Richemont reported a surprise drop in revenue from its watch business, with protests in Hong Kong cutting sales in a key luxury market for the owner of Cartier.
The watch unit's sales slid 2% excluding currency shifts in the three months through June, the Geneva-based company said Thursday. The stock fell as much as 3.9%, trimming its gain this year to 33%.
The report comes after rivals Burberry Group and Swatch Group announced better-than-expected results, raising the bar for the sector. Richemont's watch brands have suffered from excess inventory, and the company has been buying back unsold products from the market since 2016.
Richemont echoed Swatch in saying that protests in Hong Kong, the top export market for Swiss watches, weighed on sales due to store closures and lower tourist arrivals.
"It's a sales miss and a sales miss is never good news," said Eleanor Taylor Jolidon, who manages $2.5bn (R35bn) at Union Bancaire Privee in Geneva.
The company said first-quarter watch sales were more subdued because it's introducing most of its new timepieces this year now in the second quarter. It's also been trimming its distribution network in an attempt to make its products scarcer, leading to a 2% drop in wholesale watch revenue.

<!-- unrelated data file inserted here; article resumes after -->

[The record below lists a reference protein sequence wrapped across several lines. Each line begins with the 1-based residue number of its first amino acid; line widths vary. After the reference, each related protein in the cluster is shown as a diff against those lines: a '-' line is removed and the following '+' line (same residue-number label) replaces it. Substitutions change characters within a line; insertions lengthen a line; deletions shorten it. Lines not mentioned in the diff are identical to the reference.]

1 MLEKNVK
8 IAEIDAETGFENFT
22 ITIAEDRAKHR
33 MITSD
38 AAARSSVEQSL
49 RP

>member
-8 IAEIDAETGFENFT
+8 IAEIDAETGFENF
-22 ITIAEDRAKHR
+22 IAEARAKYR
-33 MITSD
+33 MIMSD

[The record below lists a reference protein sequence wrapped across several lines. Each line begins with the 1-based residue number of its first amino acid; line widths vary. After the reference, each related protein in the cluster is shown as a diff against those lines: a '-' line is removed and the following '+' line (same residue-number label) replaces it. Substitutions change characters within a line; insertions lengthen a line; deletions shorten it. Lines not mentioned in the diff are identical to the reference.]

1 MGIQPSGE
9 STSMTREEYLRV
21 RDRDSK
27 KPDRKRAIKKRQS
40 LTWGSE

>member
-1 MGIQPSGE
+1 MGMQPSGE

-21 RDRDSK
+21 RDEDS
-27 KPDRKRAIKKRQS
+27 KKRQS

The drop in watch sales is also due to measures to reduce the gray market and limited pick-up in demand for the company's biggest brands like IWC, Vacheron Constantin and Panerai, according to Morgan Stanley analyst Edouard Aubin.
Switzerland's exports of timepieces dropped 11% in June, the Federation of the Swiss Watch Industry said Thursday. Shipments to Hong Kong declined 27% in June and dropped 6.6% in the first half. Even before the protests started last month, that market had been weakening as China tries to boost luxury consumption on the mainland.
Shifting sales to China from Hong Kong, where margins are typically higher due to lower taxes, is negative for luxury-good makers.
Richemont had net cash of €2.4bn (about R38bn) at the end of the quarter.
"The stock had a strong run so we would not be surprised with some profit-taking today," said Rogerio Fujimori, an analyst at RBC Capital Markets.